After an erratic pattern, the relative increase in cases per day was the highest, 22%, on 3rd April but it is showing a declining trend since then in percentage terms and is now nearly 6% on 24th April, primarily due to continued lockdown. If the opening up of lockdown after 3rd May does not disrupt the present trend and we are able to maintain reduced transmission by physical distancing, the rate of increase can become less than 1% after the third week of May. The cumulative number of active cases may be nearly 45,000 at that time—others recovered or died. This is the number our medical care facilities should be ready to handle. It seems India is ready to handle that much load on medical care facilities. The present trend indicates that approximately 20% (nearly 7,000 cases at its peak) of cases will need hospitalization. Cumulative cases will always rise and cannot decline but the new cases after the third week of May could be less than the recoveries and the active cases may decline that would reduce the load on medical care facilities. We hope that the present trend continues, and the projections become a reality.
The trend further indicates that the number of patients reaching to the end point on any given day is nearly the same as the new detections about 2 weeks earlier. The end point is either recovery or death. The mortality is not less than 5%, generally stated on the basis of the cumulative deaths and cumulative cases, as it ignores the fact that many of these patients are still active and have not reached to their end point yet. The trend of death to recovery ratio indicates that the case fatality, which at one point of time was 26%, has come down to 13% by the end of the third week of April as our medical care system learns to manage these cases ([Fig. 3]). This decline could also be partially due to higher detection of cases at early stages, some even those without symptoms, as testing intensifies. These mild cases generally recover due to early care. The case fatality may come down to 10%, even lower, in the course of time due to accrued lessons and emergence of plasma or other therapies but the present mortality pattern does not indicate a lower case fatality. Case fatality in China and some other countries is lower perhaps due to their better medical infrastructure and early detection.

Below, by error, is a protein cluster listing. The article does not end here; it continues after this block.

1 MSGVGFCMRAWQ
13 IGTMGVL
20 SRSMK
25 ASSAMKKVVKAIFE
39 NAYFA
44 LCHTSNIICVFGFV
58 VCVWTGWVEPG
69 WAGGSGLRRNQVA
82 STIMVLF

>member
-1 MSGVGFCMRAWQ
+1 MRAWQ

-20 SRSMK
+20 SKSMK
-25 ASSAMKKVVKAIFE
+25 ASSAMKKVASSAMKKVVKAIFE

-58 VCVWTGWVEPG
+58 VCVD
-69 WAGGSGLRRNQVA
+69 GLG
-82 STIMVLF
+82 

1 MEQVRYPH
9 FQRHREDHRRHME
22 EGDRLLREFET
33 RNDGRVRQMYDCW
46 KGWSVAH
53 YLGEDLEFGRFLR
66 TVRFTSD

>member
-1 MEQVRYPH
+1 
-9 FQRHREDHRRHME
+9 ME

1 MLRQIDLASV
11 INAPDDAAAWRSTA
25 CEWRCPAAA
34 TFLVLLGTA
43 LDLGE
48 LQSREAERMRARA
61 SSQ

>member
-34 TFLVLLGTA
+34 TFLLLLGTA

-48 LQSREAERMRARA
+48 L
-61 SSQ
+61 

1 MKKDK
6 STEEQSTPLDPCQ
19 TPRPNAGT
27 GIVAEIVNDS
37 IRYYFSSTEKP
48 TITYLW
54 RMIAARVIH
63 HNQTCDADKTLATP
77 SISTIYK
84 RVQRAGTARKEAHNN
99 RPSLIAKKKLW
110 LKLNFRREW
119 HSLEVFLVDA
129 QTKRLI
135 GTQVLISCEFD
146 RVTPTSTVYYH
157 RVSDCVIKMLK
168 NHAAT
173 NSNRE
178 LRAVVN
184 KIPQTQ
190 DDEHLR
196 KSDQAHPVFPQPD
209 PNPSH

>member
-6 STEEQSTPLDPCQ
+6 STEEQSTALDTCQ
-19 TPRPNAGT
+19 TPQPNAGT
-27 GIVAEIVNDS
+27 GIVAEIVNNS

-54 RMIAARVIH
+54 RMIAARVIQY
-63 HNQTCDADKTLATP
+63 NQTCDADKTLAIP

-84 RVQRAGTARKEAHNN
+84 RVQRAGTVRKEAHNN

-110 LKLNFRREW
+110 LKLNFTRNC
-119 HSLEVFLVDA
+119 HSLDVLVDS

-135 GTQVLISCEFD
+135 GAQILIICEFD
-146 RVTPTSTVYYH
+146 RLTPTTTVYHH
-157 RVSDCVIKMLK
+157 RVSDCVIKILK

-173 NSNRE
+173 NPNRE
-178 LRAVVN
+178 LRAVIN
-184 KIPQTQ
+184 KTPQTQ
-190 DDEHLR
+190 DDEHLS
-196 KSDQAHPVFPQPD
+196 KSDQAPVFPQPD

Despite no target treatment available for COVID-19, it is strange that a large percentage of cases are recovering. This may be attributed to our in-built immunity and perhaps because the disease is mild in substantial percentage of cases. Low infections and mild disease in many cases also may be due to our better immunity levels. This point is not highlighted yet. Herd immunity is long way off and short-term strategies to raise immunity level through diet and yoga may provide further help.
With such widespread concern over this disease, it is interesting to compare the loss of life due to COVID-19 with the loss of life with injuries in India. With the crude death rate of 7.2 per thousand population in India and an estimated 138 crore population in 2020, nearly 9.7 million deaths are likely to occur in India in the full year. According to the Global Burden of Disease 2016 estimate for India, more than 10% of these deaths occurred due to injuries alone (of all kinds, including accidents, homicides, drowning, and animal bites). Thus, injuries are expected to take away nearly 1 million lives in 2020. Compare this with likely deaths by COVID-19. Moreover, most deaths by injuries in India are of young people whereas the toll by COVID-19 is mostly of old people, particularly those who have comorbid conditions, and are vulnerable to death anyway. In addition, a substantial saving of lives due to much less road and other injuries due to lockdown, may be more than the loss of life due to this disease.
12 May 2020 (online)